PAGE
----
STATEHOUSE NEWS BUREAU

All the statewide races on this month’s ballot were decided by fairly big margins, except one.

But the contest between Ohio Supreme Court justice between Republican appeals court judge Pat Fischer of Cincinnati and Democratic Cuyahoga County Common Pleas judge John O’Donnell is now over. 

King's label was among the first to produce rock and roll
WIKIMEDIA COMMONS

The Ohio Supreme Court today  issued a reprieve that could save the life of an historic Cincinnati building.   The two-story-red brick structure looks decrepit today but it was there that, arguably, the first rock and roll song was recorded.  Mark Urycki from member station WCPN reports…

You can quibble over what constitutes the very first rock song but a good case could be made for Wynonie Harris’s 1948 recording “Good Rocking Tonight.”

photo of death penalty gavel
DAVID CARILLET / SHUTTERSTOCK

A group that fights for an end to the death penalty in Ohio has issued a new report showing a task force’s recent recommendations are not being implemented.

Photo of the Ohio Supreme Court's main courtroom
JO INGLES / STATEHOUSE NEWS BUREAU

  The Ohio Supreme Court has issued a proposed amendment to provide some clarification for lawyers who are trying to advise clients about the state’s new medical marijuana law. 

The court’s suggested amendment to the Rules of Professional Conduct says a lawyer can assist a client regarding conduct that it permitted under the new state law, but the lawyer has to advise the client of related federal law, which says marijuana is illegal. 

  Ohio’s Department of Natural Resources said the boundaries of privately owned on the Lake Erie Shore stopped at the water’s edge of the high-water mark of the lake.  That was regardless of where deeds showed property lines to have been before erosion or water level changes.   In 2012, the Ohio Supreme Court ruled against ODNR. But four more years have passed as another aspect of the case played out.

  The Ohio Supreme Court today heard from attorneys in two cases revolving around the question of whether police body camera footage is public record. 

The first case made nationwide headlines when a white former University of Cincinnati police officer fatally shot an unarmed black man during a minor traffic stop. In the other case, state troopers initially refused to release footage of a high-speed chase. The Cincinnati Enquirer sued.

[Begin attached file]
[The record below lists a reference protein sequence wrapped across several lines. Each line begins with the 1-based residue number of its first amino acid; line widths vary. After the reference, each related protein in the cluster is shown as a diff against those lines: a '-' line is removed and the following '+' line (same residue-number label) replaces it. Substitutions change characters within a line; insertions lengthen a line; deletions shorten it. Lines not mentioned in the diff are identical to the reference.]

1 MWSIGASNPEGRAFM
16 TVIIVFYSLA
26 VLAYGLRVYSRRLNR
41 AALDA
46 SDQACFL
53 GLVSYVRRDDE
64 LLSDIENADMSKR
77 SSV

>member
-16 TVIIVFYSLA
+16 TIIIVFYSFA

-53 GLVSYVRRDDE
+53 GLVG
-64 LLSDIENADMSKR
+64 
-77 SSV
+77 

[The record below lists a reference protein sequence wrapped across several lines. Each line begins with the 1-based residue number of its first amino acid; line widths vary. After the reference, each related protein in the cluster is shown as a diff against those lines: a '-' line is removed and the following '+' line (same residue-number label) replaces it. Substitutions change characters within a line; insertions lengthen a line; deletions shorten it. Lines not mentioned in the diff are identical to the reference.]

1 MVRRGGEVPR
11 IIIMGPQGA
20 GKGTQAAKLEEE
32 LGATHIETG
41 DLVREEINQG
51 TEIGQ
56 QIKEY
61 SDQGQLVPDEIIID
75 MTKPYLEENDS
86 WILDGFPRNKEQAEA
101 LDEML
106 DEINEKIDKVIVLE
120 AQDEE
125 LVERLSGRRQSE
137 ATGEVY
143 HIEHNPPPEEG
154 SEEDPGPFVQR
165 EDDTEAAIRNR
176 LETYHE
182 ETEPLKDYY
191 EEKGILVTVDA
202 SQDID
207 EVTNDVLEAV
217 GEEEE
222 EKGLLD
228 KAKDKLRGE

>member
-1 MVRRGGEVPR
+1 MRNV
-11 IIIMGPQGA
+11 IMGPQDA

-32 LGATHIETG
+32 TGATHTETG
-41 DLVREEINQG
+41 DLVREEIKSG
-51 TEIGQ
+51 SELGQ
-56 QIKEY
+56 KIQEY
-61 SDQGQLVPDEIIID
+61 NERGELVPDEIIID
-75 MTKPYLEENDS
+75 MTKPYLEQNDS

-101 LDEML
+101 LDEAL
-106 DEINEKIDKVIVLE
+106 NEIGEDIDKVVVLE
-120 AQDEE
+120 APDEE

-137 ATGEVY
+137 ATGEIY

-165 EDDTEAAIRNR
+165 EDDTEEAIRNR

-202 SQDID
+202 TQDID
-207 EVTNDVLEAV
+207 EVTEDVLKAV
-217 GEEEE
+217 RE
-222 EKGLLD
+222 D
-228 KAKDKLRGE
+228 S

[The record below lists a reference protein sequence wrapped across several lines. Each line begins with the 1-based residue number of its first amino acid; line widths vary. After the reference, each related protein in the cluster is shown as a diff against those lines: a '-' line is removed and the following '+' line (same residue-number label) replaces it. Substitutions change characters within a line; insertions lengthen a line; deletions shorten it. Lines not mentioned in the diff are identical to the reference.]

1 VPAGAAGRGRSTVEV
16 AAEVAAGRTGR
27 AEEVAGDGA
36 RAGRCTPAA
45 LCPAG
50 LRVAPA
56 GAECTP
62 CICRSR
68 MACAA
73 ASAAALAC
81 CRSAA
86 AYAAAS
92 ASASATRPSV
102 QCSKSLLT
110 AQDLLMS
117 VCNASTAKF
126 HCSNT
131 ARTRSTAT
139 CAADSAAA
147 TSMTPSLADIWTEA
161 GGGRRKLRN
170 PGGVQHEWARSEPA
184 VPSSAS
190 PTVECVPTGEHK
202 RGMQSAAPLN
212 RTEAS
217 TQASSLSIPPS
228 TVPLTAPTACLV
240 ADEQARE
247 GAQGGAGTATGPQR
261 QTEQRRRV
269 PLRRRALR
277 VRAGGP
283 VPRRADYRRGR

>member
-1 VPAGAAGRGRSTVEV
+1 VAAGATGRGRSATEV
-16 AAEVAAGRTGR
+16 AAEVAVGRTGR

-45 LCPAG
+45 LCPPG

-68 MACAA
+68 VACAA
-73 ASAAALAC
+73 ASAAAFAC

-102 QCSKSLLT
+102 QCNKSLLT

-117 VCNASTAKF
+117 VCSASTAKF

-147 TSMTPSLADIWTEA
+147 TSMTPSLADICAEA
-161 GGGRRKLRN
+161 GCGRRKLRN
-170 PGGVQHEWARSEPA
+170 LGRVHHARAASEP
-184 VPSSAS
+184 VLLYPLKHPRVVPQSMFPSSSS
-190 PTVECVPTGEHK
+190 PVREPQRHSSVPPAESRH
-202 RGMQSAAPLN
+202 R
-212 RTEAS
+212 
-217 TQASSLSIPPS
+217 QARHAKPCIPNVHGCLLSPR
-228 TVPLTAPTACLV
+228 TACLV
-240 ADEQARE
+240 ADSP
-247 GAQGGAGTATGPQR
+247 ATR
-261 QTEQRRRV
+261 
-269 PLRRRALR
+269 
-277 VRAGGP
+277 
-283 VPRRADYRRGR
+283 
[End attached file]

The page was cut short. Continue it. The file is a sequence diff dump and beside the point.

The state’s highest court will decide whether internet retailers who sell products in Ohio but have no offices or employees here have to pay a tax that nearly all Ohio businesses pay.

Statehouse Correspondent Karen Kasler reports the question before the court centers on what the definition of "doing business" in Ohio actually is.

Photo of the Ohio Supreme Court's main courtroom
JO INGLES / STATEHOUSE NEWS BUREAU

A group that recently announced it would go to the ballot with a package of ethics reforms for lawmakers – including a pay cut – is now going to court. 

The group Ethics First – You Decide Ohio wants a single ballot issue composed of six proposals on pay and rules for state lawmakers.

Secretary of State Jon Husted noted the group wasn’t at the Ballot Board meeting where the package was split into three proposals.

photo of Rob Walgate
STATE OF OHIO/OHIO PUBLIC TELEVISION

The Ohio Supreme Court has ruled that all but one opponent of recently expanded gambling in the state have no standing to challenge the constitutionality of casino and racino betting in court.

Photo of Romell Broom
OHIO DEPARTMENT OF REHABILITATION & CORRECTION

The Ohio Supreme Court says state prison officials can make a second attempt to execute a condemned killer. For Ohio Public Radio, WOSU’s Steve Brown reports.

The failed 2009 lethal injection of Romell Broom, 59, made national headlines after executioners couldn’t find a suitable vein despite 18 tries over two hours.

PHOTO OF REP. JOHNSON
THE OHIO HOUSE OF REPRESENTATIVES

When a person is found guilty of violent charges such as rape or kidnapping, a judge can sentence that criminal to prison but can’t stop them from trying to contact the victim at the same time. A lawmaker wants to close that so-called loophole.

The Ohio Supreme Court ruled last year that a separate court proceeding must take place if a victim wants to get a restraining order against the person sent to jail for that crime.

Pages